Micro-volunteering describes a volunteer, or team of volunteers, completing small tasks that make up a larger project. These tasks often benefit a research, charitable, or non-governmental organization. It differs from normal volunteerism as the tasks take only minutes to a few hours, and the volunteer does not make a long-term commitment. As a form of virtual volunteering, the tasks are usually distributed and completed online via an internet-connected device, including smartphones. It typically does not require an application process, screening or training period, takes only minutes or a few hours to complete, and does not require an ongoing commitment by the volunteer.
At the global level, in 2000 the United Nations Volunteer programme launched the Online Volunteering service to provide a venue where individuals from across the globe can take action for sustainable human development by supporting the activities of development organizations over the Internet. Grassroots organizations, international NGOs, local governments, educational institutions, and United Nations agencies just need to register in this website, describe the microtask that that should be addressed and launch a global call for support from individuals worldwide.
The term "microvolunteering" first appeared on 9 May 2006 within a response to a blog post on the U.K. mySociety platform. A few months later, a Spanish microvolunteering website registered the phrase "microvoluntarios" as a web domain name. Microvoluntarios created the first publicly accessible online micro-volunteering platform in May 2008, after the first micro-volunteering mobile phone application was submitted to a public Google Android competition by The Extraordinaries.
The concept was popularized by The Extraordinaries, a San Francisco-based social enterprise founded in January 2008. Their product is currently operating as Skills For Change. Other current popular microvolunteering projects include the platform Help From Home and Be My Eyes, a project focused on connecting volunteers to people with visual impairments in real time.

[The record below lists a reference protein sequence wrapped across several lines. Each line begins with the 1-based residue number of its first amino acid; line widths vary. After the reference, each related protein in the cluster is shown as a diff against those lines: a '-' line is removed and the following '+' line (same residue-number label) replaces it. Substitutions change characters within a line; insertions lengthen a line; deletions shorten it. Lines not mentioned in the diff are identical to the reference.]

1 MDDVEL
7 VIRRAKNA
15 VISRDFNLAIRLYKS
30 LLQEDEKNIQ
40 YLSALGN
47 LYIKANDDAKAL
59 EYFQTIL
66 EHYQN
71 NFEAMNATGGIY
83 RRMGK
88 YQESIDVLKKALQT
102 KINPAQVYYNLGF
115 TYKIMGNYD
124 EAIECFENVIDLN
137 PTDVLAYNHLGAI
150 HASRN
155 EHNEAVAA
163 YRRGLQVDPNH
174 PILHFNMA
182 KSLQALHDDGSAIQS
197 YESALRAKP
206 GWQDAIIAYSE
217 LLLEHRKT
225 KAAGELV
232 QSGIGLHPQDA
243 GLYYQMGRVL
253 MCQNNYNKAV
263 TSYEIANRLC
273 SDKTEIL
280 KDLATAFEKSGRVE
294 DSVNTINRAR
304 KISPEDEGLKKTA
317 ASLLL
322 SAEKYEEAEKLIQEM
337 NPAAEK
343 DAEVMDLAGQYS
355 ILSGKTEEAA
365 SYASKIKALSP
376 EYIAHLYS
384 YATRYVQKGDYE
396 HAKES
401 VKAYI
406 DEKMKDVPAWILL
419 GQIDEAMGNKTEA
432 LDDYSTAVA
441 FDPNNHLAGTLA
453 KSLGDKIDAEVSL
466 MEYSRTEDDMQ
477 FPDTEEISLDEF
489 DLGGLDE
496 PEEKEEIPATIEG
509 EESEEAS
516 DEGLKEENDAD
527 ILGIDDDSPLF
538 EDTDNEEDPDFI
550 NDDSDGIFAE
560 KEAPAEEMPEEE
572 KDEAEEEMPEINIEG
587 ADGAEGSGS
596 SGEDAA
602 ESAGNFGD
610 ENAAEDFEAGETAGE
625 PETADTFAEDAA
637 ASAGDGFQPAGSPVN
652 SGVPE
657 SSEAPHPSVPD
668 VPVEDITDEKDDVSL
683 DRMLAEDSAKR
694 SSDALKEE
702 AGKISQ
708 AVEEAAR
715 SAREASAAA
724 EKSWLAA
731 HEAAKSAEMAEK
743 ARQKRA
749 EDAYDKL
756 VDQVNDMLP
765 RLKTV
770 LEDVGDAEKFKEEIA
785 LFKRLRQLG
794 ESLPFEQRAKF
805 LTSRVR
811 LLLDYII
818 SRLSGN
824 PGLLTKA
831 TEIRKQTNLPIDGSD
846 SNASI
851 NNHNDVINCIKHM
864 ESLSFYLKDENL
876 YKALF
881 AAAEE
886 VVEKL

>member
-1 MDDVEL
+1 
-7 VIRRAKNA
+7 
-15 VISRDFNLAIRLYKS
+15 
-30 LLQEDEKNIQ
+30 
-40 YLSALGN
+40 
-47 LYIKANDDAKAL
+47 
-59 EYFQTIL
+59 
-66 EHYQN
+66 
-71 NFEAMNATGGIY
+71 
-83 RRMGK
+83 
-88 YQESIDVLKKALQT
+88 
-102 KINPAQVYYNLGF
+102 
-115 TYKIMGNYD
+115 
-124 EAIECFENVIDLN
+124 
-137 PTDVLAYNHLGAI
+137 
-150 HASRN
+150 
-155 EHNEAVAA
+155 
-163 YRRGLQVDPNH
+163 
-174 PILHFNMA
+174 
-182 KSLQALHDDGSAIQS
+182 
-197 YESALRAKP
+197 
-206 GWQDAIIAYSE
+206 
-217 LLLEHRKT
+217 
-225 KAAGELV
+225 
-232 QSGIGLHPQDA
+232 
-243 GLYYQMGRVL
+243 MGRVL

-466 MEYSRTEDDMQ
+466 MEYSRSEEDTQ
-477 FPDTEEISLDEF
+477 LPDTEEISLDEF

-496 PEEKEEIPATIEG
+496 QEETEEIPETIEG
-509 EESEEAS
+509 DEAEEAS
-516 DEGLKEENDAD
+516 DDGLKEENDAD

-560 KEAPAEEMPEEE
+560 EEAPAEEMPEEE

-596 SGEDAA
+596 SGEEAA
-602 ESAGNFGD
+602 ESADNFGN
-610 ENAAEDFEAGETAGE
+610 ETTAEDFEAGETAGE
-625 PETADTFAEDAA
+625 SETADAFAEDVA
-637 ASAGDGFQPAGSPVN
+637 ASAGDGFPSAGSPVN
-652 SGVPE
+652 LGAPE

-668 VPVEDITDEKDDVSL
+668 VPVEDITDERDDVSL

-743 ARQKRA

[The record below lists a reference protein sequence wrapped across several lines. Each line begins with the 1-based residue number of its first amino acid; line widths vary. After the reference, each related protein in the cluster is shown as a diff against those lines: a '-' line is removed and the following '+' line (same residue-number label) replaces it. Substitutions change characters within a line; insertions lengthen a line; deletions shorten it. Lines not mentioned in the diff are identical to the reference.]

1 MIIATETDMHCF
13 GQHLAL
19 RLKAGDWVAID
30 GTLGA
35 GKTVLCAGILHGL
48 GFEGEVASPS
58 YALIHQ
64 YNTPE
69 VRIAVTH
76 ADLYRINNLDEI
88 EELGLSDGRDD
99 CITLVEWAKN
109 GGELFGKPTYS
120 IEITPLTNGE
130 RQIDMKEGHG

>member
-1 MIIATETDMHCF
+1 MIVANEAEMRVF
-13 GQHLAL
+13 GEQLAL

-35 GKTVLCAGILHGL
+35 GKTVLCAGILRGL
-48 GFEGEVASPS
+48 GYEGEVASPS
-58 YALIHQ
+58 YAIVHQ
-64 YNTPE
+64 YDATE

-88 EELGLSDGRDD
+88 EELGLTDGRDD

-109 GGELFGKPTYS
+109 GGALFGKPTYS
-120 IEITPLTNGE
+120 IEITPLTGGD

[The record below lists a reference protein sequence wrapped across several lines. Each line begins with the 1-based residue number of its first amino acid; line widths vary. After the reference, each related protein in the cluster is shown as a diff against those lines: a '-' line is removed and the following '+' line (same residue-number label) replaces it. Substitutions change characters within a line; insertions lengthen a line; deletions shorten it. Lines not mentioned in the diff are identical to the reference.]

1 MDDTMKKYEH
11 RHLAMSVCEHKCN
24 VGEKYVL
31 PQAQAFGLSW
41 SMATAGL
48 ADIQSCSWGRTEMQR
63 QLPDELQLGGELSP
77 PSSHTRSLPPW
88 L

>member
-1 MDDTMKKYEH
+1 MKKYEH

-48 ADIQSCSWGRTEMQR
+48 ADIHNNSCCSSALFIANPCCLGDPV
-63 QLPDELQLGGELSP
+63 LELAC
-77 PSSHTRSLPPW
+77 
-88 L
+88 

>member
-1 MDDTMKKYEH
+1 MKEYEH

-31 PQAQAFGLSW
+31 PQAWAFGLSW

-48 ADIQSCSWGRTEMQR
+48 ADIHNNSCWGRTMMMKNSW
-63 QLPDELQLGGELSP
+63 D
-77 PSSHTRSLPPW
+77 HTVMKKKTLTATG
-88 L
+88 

Micro-volunteering, online volunteering and online activism through social media are fast growing trends, but there have been some concerns. Some observers believe the digital divide may further exclude people with limited access to technology and that benefits are not as accessible in low-income countries. Others assert that technology has made volunteerism more impersonal by discouraging face-to-face interaction, possibly obstructing volunteer engagement. Additionally, some non-profit organizers are not convinced that it will be effective.
The tasks involved in a micro-volunteering project are often similar to the crowdsourcing tasks found on crowdwork platforms such as Amazon Mechanical Turk. Tagging photos from a vast database or transcribing manuscripts are some examples. NASA's ClickWorkers project asks online volunteers to identify martian craters from photos.
However, nonprofits and non-governmental organizations have also successfully deployed micro-volunteer projects through text messaging. Volunteer health workers, for example, send SMS text messages to report basic symptoms of illness and disease. Plotting the geographical occurrence of these symptoms on maps (or "crowdmapping"), using programmes such as Kenyan-based Ushahidi can help epidemiologists to identify patterns of disease and provide early warning of potential outbreaks. In Rwanda, the government distributes cell phones to volunteer community health-care workers in rural areas. These are used to monitor the progress of pregnant village women, to send regular updates to health-care professionals, and to call for urgent assistance when necessary. The scheme has contributed significantly to reducing maternal deaths. SMS messaging is also a powerful tool for election monitoring organizations to support the work of volunteers. It can help them to address logistic challenges more rapidly as well as contributing to effective election oversight and the protection of citizens' rights.
Micro-volunteering is not always a solo activity, and some projects have included aspects of friendsourcing. Brady et al. explored this concept by forwarding visual questions from people with visual impairments to volunteers on Facebook. Questions were automatically posted to the volunteers' Facebook New Feeds, and responses to the question from the volunteers' friends were then returned to the original requestor.
Micro-volunteering is closely related to micro-activism, where organizations recruit online volunteers to complete small acts of advocacy. For example, in 2013, the Human Rights Campaign spread a logo for marriage equality on Facebook through user profile pictures to raise awareness for the issue. These efforts are sometimes labelled as "slacktivism", as they require very little commitment from volunteers and their effectiveness is debated. Savage et al. also encouraged online activism in an interactive method by using a Twitter bot to seek out and contact potential volunteers.